The female gender symbol is seen displayed on the Ernst and Young Building on International Women's Day in Times Square in New York City, New York, U.S., March 8, 2018.
The female gender symbol is seen displayed on the Ernst and Young Building on International Women's Day in Times Square in New York City, New York, U.S., March 8, 2018. Reuters / ELIZABETH SHAFIROFF

When it comes to the status of women in the workplace, there are decades of talk and not enough action. The gender pay gap is still enormous, and CEOs are still overwhelmingly male, as are corporate boards.

Stacey Vanek Smith says we should look to an unlikely source to help solve this stubborn problem: Niccolo Machiavelli.

Most people remember the Renaissance-era Italian statesman from his iconic book on high-school reading lists, "The Prince." But Smith, the NPR host and author of the new book "Machiavelli for Women," says his insights about power and survival can be just as critical for navigating the modern workplace.

"I hated that book back in college, but when I re-read it, it helped me understand why the numbers (of women in leadership positions) have been stuck for so long," says Smith, co-host of NPR's The Indicator from Planet Money. "It offers real suggestions and effective advice about how to gain power and hold onto it, even though it's 500 years old."

To be sure, the connotations of the name Machiavelli are quite negative and brutal. His advice to Florence's ruler Lorenzo de Medici derived from the historical context of regions constantly warring with each other, where the prospect of being taken over and wiped out by rivals was a very real possibility.

If you can get past the sometimes harrowing nature of his counsel, these clear-eyed strategic principles - about how to evaluate threats, overcome obstacles and survive in positions of leadership - can be helpful tools in your arsenal.


Machiavelli may not have been a military warrior, but as a diplomat he did place a high value on another power source - information. The more you have of it, the more you can use it to advance your career.

"That's the ultimate advice, especially for women or marginalized workers," Smith says. "Find out what the typical salary range is for the position, what your colleagues are paid, and how much experience they have. Having those facts in a game changer, because most success in negotiating comes before you even open your mouth."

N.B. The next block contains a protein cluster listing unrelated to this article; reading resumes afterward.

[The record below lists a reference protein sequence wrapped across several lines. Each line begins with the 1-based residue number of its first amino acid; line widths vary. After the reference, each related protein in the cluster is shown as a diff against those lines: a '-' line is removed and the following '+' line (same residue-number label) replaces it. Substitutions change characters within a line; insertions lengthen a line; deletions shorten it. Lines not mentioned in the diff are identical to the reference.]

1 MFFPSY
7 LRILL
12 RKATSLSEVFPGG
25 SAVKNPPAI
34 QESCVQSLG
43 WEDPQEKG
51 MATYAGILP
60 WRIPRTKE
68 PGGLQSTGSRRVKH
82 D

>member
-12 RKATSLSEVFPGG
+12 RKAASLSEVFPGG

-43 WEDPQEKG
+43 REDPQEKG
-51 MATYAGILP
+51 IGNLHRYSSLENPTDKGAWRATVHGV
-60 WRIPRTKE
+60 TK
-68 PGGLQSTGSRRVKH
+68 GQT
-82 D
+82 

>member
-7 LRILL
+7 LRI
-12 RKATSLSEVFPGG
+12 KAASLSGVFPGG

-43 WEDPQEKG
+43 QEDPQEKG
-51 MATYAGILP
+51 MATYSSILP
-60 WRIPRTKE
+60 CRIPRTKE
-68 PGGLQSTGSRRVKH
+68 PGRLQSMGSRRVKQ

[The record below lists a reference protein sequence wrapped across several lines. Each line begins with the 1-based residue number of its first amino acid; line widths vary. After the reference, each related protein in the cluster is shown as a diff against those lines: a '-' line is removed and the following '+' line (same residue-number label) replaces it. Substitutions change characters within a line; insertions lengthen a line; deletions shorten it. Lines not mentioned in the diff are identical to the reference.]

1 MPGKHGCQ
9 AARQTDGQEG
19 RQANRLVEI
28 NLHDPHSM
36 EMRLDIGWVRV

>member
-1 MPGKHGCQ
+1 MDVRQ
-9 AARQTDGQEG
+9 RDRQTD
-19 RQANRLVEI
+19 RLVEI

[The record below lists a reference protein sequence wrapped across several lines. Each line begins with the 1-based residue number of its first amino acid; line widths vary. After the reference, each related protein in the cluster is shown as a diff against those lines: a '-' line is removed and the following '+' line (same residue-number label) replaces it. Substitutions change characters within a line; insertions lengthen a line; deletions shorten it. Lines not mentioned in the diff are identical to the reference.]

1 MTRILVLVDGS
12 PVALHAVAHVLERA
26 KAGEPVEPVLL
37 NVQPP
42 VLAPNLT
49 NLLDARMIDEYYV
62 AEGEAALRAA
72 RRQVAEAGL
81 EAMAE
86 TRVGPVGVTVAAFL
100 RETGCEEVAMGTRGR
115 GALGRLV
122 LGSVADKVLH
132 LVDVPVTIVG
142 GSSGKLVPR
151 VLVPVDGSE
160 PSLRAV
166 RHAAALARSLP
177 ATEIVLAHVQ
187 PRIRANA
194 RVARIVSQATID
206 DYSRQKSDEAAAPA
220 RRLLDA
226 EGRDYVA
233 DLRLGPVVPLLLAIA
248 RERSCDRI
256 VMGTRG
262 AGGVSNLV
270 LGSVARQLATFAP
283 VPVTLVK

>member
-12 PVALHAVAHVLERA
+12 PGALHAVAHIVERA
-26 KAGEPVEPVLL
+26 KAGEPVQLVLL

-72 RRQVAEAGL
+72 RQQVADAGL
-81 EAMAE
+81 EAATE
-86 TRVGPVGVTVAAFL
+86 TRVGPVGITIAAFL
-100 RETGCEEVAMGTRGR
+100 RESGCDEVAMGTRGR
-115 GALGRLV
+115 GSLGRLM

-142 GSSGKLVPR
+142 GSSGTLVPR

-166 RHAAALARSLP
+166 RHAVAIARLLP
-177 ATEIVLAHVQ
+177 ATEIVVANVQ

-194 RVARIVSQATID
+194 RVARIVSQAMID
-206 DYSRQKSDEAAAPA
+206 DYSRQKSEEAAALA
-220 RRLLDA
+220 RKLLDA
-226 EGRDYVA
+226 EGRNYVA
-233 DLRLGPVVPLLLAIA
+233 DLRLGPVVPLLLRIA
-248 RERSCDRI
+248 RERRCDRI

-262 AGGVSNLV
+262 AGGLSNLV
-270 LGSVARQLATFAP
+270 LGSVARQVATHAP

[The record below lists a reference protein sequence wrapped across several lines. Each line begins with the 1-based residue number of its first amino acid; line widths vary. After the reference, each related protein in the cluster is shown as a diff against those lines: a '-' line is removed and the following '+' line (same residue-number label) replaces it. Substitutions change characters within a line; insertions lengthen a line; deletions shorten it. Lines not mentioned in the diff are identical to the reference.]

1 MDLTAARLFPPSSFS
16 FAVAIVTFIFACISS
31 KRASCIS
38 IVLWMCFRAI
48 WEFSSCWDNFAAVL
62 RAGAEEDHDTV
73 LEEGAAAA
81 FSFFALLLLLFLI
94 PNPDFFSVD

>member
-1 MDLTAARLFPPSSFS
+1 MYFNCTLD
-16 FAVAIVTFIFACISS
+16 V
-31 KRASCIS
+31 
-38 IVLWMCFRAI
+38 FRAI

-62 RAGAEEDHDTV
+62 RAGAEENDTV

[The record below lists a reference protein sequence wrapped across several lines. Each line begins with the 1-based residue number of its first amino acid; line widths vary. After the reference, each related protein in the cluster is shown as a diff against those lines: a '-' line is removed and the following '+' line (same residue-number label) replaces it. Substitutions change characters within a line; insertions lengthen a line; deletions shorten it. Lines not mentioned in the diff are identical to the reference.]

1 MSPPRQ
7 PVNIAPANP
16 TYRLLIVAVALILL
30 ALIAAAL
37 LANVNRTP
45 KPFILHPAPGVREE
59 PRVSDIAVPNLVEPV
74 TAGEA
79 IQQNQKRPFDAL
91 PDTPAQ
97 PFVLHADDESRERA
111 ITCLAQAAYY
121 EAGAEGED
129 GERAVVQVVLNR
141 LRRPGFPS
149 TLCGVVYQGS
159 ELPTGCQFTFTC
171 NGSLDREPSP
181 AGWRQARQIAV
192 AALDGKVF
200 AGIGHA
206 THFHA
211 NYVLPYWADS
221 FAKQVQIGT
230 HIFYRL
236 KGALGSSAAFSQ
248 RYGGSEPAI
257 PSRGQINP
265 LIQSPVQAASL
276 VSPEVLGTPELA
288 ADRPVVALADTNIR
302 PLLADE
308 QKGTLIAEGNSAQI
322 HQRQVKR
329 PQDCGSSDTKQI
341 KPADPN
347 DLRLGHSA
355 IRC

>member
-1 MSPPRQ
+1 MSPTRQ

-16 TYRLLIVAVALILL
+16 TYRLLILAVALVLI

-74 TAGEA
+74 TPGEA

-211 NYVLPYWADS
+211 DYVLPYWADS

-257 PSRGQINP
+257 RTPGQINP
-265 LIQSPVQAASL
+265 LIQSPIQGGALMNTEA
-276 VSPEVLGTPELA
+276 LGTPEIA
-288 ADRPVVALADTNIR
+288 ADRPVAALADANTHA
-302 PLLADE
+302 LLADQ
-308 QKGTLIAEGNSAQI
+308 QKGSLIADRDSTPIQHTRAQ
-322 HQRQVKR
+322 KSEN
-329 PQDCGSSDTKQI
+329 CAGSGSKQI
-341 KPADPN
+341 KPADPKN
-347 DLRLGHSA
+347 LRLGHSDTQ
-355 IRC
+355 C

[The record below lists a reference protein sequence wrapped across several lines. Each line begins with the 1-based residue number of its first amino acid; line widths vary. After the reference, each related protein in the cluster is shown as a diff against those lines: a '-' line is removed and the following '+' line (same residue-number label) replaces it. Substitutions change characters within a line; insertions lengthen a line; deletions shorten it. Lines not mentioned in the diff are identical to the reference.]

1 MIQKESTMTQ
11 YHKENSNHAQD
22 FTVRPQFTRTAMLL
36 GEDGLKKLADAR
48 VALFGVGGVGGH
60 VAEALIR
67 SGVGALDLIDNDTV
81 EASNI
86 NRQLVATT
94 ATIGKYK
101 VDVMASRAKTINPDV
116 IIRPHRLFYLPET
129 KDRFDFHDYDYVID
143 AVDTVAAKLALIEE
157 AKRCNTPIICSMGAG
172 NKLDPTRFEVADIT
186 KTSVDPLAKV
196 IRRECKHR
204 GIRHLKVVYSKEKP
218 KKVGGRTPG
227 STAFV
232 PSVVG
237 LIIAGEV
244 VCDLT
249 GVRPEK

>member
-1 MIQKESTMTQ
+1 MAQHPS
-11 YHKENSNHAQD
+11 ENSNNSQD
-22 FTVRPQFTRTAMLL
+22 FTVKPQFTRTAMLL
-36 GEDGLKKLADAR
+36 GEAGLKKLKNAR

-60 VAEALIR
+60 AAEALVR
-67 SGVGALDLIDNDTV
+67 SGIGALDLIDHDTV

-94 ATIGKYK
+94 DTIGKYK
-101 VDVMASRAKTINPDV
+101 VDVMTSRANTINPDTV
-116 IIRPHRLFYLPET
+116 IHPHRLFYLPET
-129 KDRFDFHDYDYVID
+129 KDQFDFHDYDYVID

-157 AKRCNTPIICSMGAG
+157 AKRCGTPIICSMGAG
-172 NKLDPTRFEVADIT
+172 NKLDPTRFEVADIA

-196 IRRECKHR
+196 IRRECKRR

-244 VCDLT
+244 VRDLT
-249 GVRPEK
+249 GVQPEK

Part of what is holding women back in the workplace is systemic, like discriminatory attitudes. But women also do not advocate for themselves as forcefully as men do. If you're not even asking for what you want in the first place, then any negotiation is dead on arrival.

"Men ask for raises and promotions at five times the rate that women do," Smith says. "There is so much stuff that is out of your hands - but this is a significant part of the equation that you do have control over as an individual."


Even more than actual competence, the best predictor of career success is confidence, Smith says. It's free - but it's definitely a skill you have to develop, since it may not come naturally.

Try to be a little like James Spader's Robert California character from the sitcom "The Office," Smith advises - who despite little relevant experience, applies at Dunder Mifflin and ends up being appointed CEO of the entire company within days, purely thanks to his extreme confidence.


The reason why some women shy away from asking for raises and promotions, Smith says, is that such situations are often perceived as hyper-aggressive, zero-sum games.

Instead, reframe such discussions as a win-win: It is obviously in the company's interests that you feel valued and produce at your highest level, so work together to figure out how to make that happen.

"This is tricky for women, because there can be a backlash to too much aggression," says Smith. "So when I started to think about negotiations in a more collaborative way, that was the most useful shift in mindset for me."


The pandemic has been horrible so many ways, but it also shifted the power dynamic of the modern workplace: It is now much more acceptable to work remotely and to be dealing with home and family issues at the same time.

Previously, that lack of flexibility kept some women out of leadership positions, so now that work-from-home is the new reality for many, there are new pathways to corporate power, Smith says.

"There is a new openness about how work gets done," she says. "I've never seen a moment where workers have more power than they do right now."

(Editing by Lauren Young and Lisa Shumaker; Follow us @ReutersMoney or at